INTERVENTIONS TO REDUCE EPIZOOTIC PATHOGENIC BACTERIA IN SWINE AND CATTLE
Location: Food and Feed Safety Research
Title: Genus V. denitrobacterium
Submitted to: Bergey's Manual of Systematic Bacteriology
Publication Type: Book / Chapter
Publication Acceptance Date: January 28, 2008
Publication Date: January 1, 2012
Citation: Anderson, R.C., Stanton, T.B. 2012. Genus V. Denitrobacterium. In: Goodfellow, M., Kampfer, P., Busse, H., Trujillo, M., Suzuki, K., Ludwig, W., Whitman, W., editors. Bergey's Manual of Systematic Bacteriology. 2nd edition. New York, NY: Springer. p. 1988-1990.
Interpretive Summary: This chapter describes for microbiologists a specific group of bacteria known as Denitrobacterium. Bacteria belonging to Denitrobacterium were initially isolated from the gastrointestinal contents of cattle. The cells of this bacterium are rod shaped and generally measure 0.5 to 1.0 x 1.0 to 1.5 um. The bacterium does not produce spores and is non-motile. A novel feature of this bacterium is that it obtains energy for growth exclusively via anaerobic respiration. The bacterium respires on chemical compounds like 3-nitropropanol, 2-nitropropanol, 3-nitropropionate, nitroethanol, nitroethane, 1-nitropropane, 2-nitrobutane, dimethyl sulfoxide, trimethyl amine-oxide and sometimes nitrate much like we respire on oxygen. The bacterium grows well in bacteriological culture media containing clarified rumen fluid, peptone and one of the above chemicals. Unlike most other anaerobic bacteria, Denitrobacterium does not use a wide variety of sugars or other chemicals such as sulfate, sulfite, fumarate, azide, chlorate, perchlorate, 2-nitrobenzene, and nitrite to support growth. Little if any acid is produced during growth in its anaerobic medium and gelatin is not hydrolyzed. Moreover, indole and H2S are not produced. According to DNA analysis, Denitrobacterium belongs to the family Actinobacteria. Because Denitrobacterium can degrade 3-nitropropanol and 3-nitropropionic acid, which are toxic constituents of many grasses on western American pastures, this bacterium plays a role in helping cattle and sheep safely eat these forages. The description of this bacterium in this chapter will help microbiologists and other researchers differentiate this bacterium from other known bacteria.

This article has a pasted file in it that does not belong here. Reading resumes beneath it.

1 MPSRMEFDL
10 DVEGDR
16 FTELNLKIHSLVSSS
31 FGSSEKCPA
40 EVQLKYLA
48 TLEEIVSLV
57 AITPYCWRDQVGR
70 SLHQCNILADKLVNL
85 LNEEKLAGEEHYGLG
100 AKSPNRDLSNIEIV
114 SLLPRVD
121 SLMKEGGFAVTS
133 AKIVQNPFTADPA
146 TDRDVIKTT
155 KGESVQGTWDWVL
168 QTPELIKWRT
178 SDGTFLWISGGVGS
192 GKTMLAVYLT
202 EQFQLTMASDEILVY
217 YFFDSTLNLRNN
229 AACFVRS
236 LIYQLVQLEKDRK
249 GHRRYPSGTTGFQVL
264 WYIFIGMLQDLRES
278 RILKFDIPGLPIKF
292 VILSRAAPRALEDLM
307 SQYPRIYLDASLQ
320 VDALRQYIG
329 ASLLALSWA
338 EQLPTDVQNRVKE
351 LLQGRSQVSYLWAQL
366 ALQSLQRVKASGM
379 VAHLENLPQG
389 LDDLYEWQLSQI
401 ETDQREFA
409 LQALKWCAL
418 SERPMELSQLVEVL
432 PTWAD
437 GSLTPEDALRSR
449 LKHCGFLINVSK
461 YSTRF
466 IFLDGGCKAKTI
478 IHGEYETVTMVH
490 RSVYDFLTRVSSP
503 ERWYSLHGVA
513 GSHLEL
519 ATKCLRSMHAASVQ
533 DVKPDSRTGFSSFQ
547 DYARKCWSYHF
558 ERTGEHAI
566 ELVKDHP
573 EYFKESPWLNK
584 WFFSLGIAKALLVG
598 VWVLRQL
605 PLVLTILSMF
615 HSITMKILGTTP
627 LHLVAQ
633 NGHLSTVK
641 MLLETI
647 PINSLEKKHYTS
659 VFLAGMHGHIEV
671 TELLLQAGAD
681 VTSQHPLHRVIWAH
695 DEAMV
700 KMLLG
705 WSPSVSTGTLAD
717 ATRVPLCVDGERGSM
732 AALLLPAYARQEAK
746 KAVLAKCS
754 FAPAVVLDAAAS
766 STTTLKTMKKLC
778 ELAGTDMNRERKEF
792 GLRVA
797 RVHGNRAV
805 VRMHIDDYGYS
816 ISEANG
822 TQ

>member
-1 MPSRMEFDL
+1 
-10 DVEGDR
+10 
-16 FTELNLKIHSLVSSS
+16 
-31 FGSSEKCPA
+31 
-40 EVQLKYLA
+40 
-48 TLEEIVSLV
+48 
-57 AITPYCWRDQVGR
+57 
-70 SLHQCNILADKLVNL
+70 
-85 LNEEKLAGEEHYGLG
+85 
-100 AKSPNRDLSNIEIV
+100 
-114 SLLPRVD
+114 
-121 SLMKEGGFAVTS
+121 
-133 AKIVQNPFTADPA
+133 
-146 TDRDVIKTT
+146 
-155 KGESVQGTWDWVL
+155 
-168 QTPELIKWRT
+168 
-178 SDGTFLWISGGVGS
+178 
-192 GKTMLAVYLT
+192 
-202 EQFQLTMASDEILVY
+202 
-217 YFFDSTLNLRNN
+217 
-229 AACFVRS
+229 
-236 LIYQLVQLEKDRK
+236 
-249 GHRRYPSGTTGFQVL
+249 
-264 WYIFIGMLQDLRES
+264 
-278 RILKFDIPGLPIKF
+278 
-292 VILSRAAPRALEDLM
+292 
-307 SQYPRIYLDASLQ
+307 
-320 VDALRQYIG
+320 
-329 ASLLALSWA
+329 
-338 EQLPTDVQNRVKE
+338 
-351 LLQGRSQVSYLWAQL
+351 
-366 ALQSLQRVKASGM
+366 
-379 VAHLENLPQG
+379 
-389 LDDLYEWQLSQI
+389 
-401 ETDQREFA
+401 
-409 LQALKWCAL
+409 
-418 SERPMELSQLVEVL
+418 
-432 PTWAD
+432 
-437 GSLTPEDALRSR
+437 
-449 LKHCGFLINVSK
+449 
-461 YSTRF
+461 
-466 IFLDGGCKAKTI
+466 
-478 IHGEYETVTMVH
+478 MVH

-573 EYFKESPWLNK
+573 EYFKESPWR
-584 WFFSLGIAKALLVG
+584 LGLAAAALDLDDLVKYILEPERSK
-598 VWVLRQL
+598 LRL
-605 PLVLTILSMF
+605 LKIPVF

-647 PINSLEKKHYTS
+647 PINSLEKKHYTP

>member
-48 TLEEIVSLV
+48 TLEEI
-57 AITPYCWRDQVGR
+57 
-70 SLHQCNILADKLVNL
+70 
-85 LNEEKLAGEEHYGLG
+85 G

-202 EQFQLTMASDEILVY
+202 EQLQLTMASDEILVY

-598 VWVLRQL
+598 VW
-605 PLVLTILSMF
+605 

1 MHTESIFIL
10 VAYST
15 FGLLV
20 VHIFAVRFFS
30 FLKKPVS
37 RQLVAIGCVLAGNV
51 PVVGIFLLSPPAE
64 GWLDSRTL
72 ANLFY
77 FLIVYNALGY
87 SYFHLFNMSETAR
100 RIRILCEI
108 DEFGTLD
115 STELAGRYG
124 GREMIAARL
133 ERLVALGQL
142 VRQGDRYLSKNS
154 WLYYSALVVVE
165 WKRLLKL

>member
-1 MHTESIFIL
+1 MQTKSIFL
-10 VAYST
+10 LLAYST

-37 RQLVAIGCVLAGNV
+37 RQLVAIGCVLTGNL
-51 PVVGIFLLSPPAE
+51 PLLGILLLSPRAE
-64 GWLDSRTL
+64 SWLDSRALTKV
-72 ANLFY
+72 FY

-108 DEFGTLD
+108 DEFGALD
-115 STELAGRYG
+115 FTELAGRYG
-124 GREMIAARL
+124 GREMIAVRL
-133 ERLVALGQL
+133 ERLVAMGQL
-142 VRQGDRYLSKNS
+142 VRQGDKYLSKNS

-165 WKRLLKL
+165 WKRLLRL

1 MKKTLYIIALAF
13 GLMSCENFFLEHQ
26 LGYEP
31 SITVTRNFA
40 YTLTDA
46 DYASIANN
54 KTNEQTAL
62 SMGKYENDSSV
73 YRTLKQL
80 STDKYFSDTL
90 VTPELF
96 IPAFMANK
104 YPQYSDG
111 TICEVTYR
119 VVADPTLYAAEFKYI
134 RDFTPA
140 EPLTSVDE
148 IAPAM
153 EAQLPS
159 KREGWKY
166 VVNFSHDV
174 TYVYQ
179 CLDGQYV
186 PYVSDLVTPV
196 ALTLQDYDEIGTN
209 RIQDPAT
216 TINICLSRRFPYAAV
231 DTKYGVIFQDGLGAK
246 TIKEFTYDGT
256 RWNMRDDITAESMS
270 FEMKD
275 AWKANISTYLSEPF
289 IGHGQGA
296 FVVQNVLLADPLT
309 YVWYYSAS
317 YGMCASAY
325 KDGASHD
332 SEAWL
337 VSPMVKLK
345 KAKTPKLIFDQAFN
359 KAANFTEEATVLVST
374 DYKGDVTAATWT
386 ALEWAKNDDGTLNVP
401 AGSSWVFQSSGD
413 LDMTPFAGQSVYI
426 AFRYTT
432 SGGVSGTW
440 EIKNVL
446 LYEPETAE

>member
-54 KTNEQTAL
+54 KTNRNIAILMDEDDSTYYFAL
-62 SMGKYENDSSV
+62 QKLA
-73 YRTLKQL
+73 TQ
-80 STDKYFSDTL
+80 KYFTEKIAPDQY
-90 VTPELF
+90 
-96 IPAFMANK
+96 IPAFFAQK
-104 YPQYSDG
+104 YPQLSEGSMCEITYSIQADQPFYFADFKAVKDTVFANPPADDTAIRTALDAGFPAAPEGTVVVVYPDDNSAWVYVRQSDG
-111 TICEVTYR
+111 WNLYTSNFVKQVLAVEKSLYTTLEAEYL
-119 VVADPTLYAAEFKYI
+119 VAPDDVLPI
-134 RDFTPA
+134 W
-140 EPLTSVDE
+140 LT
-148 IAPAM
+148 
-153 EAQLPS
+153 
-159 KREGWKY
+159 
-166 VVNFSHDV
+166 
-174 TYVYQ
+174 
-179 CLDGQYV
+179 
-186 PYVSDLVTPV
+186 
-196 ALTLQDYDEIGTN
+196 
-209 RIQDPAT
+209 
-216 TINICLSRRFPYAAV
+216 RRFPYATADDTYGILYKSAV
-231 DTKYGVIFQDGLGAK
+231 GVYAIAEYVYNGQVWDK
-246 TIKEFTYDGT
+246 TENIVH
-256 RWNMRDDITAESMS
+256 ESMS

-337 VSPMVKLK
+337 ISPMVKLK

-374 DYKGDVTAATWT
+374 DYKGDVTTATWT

This chapter describes the Genus Denitrobacterium. The cells of this bacterium are rod shaped and generally measure 0.5 to 1.0 x 1.0 to 1.5 um. The bacterium is non-sporulating and non-motile. The bacterium is nonfermentative but rather obtains energy for growth exclusively via anaerobic respiration. Growth is supported in anaerobic media containing clarified rumen fluid, peptone and a suitable electron acceptor. 3-Nitropropanol, 2-nitropropanol, 3-nitropropionate, nitroethanol, nitroethane, 1-nitropropane, 2-nitrobutane, dimethyl sulfoxide, trimethyl amine-oxide and sometimes nitrate may be used as electron acceptors. Sulfate, sulfite, fumarate, azide, chlorate, perchlorate, 2-nitrobenzene, and nitrite do not support growth. Little if any acid is produced during growth in medium with hydrogen or formate as electron donor. Hydrogen, formate, and (DL)-lactate can be used as electron donor. Acetate is predominant fatty acid produced during growth in medium containing lactate. Gelatin is not hydrolyzed, indole and H2S are not produced. Palmitic acid (C14:0) is the predominant cellular fatty acid of cells grown in modified brain heart infusion medium, although an abundance of other straight and branched chain fatty acids, aldehydes, and dimethyl acetals are present. Cells contain a c-type cytochrome. Isolated from bovine rumen contents. A single species of Denitrobacterium, D. detoxificans, has been characterized. The mol% G+C content of the DNA is 56 to 61% (Tm). According to 16S rRNA sequence analysis, Denitrobacterium belongs to the Actinobacteria. The type species is Denitrobacterium detoxificans.